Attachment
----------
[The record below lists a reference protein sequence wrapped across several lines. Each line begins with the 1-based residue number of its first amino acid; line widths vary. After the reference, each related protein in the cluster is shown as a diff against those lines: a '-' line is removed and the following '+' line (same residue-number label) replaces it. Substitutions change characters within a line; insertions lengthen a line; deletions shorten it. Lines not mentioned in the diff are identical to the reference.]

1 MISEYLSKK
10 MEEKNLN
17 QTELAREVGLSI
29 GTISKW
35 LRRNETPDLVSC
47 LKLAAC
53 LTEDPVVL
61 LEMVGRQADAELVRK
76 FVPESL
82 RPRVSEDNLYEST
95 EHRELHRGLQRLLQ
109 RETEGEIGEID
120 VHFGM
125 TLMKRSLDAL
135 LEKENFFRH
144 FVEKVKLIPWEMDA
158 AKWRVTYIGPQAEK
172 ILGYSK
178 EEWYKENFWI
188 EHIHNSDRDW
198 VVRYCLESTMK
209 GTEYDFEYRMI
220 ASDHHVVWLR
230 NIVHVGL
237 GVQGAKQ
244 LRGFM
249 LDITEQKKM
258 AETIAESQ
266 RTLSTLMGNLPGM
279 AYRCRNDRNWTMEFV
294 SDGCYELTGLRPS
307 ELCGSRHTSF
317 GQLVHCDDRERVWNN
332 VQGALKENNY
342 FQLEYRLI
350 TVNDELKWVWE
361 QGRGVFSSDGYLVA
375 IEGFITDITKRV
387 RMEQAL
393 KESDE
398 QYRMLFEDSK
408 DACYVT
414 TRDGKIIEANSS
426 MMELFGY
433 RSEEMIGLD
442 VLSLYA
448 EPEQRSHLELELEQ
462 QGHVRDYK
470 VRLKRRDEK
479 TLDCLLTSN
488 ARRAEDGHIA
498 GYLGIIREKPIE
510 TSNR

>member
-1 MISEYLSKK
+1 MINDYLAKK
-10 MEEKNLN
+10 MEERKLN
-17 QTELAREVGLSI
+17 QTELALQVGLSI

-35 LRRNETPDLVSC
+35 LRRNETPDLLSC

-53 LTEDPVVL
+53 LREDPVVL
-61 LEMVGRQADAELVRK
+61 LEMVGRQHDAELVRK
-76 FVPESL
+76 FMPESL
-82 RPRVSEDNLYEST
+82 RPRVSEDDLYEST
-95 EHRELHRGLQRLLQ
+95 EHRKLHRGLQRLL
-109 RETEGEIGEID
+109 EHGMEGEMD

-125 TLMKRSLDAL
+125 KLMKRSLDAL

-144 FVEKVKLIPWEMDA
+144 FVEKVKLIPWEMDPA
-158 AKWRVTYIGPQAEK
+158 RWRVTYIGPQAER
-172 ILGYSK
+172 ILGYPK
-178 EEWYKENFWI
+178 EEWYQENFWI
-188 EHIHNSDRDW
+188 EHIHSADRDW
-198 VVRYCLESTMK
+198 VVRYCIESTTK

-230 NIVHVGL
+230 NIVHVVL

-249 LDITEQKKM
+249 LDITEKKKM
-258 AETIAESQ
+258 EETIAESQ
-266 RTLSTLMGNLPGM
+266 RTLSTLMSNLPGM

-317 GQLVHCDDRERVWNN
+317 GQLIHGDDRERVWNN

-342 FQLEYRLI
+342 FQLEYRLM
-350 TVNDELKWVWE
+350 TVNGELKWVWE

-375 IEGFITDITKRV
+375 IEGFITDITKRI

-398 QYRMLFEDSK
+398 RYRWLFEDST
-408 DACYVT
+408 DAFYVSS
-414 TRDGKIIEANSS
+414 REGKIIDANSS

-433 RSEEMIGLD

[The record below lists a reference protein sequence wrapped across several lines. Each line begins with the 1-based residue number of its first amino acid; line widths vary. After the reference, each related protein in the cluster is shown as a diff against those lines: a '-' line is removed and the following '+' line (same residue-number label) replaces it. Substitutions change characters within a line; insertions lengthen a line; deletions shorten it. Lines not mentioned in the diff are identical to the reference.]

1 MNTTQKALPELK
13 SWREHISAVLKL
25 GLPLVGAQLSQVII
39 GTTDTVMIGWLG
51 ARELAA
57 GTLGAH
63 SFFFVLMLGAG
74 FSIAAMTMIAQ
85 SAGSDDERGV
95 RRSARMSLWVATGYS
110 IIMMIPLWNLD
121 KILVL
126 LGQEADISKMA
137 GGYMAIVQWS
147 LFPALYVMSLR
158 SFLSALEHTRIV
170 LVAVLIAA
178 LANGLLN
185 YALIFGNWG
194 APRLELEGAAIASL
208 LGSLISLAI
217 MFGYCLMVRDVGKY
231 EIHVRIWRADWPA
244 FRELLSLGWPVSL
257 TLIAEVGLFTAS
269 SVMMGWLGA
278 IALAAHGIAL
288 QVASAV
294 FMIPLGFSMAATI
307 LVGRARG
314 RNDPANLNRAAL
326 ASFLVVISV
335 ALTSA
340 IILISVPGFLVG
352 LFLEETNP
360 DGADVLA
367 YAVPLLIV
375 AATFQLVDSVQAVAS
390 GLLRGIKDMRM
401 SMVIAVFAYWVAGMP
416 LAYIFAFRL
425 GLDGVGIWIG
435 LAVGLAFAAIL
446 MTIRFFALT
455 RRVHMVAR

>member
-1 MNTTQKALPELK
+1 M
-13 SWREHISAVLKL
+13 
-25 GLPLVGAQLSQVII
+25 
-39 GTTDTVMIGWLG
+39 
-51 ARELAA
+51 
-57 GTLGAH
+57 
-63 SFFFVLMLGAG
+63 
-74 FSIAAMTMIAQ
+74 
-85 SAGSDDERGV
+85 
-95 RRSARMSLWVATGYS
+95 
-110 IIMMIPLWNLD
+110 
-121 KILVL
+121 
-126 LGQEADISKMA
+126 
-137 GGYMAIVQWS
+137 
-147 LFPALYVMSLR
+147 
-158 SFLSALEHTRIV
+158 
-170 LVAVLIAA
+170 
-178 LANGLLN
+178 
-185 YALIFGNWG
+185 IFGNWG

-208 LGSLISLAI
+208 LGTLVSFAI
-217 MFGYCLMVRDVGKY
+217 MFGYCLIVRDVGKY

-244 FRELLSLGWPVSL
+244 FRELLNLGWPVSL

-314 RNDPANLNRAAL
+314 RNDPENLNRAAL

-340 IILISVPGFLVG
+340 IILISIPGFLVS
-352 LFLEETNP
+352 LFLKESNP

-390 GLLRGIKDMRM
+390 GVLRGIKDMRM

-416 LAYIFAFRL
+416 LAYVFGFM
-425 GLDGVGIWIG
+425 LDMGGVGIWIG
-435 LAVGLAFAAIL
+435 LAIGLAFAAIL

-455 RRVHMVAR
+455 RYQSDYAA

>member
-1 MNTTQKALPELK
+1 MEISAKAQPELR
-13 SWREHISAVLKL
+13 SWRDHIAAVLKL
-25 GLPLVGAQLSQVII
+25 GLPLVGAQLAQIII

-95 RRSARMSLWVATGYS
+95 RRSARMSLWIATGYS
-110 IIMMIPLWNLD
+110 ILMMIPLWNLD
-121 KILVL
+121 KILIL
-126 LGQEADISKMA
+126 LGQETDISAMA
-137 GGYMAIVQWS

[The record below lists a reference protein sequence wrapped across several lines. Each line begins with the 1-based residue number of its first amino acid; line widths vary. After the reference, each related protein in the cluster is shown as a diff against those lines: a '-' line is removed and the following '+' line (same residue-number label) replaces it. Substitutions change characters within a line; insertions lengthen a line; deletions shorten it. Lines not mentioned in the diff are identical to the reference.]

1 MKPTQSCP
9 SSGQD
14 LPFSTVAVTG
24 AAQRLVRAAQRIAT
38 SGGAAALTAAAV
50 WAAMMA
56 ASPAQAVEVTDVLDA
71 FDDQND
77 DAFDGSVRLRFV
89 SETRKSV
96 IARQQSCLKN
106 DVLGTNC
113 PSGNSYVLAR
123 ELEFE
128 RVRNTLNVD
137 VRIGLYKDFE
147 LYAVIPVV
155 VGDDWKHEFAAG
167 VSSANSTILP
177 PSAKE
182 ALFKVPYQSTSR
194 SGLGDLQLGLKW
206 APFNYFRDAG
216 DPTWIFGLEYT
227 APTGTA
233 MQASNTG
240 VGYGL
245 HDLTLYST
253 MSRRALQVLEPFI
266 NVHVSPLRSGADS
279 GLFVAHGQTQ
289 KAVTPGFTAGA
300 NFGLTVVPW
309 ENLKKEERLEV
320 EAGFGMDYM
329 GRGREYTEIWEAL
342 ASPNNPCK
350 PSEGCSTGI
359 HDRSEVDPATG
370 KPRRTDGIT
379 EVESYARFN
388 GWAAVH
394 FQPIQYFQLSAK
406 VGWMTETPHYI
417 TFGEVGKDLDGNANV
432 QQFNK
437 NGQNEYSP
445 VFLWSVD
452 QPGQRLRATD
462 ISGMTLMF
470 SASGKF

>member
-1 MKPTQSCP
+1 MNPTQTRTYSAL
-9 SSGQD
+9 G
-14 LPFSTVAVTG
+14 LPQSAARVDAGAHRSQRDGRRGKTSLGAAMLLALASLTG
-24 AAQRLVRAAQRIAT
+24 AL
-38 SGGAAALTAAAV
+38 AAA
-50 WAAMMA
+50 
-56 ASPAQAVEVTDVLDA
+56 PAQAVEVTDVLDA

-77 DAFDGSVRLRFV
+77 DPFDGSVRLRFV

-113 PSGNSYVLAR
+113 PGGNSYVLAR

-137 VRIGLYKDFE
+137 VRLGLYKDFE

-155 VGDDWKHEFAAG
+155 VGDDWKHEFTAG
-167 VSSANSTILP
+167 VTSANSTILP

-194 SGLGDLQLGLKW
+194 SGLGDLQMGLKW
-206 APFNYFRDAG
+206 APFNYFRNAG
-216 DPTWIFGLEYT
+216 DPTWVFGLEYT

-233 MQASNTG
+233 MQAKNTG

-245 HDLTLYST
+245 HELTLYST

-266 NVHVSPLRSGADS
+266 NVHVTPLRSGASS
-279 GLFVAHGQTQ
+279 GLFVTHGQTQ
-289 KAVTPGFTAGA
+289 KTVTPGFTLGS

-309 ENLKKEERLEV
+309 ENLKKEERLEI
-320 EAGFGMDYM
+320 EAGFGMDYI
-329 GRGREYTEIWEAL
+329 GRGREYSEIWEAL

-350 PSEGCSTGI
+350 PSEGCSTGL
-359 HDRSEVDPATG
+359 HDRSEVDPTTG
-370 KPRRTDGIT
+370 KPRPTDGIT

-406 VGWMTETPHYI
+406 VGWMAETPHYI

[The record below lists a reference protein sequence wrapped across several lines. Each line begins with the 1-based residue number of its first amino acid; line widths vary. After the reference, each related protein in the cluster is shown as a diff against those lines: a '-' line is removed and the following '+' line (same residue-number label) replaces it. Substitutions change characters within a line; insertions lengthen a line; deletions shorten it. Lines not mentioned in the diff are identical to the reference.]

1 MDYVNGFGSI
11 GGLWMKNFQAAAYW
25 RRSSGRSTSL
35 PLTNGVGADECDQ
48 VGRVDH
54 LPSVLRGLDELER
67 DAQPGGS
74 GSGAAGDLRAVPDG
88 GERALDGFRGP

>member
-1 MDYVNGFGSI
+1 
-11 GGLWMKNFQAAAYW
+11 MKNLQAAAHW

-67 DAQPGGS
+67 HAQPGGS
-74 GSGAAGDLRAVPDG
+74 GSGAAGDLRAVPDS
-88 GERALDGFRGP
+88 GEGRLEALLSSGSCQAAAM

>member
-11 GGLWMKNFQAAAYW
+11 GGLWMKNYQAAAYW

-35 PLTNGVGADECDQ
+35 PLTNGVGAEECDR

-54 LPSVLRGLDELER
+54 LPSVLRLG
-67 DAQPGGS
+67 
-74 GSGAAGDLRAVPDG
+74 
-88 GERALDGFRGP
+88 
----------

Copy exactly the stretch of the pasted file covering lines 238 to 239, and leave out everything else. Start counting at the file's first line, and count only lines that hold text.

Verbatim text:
9 SSGQD
14 LPFSTVAVTG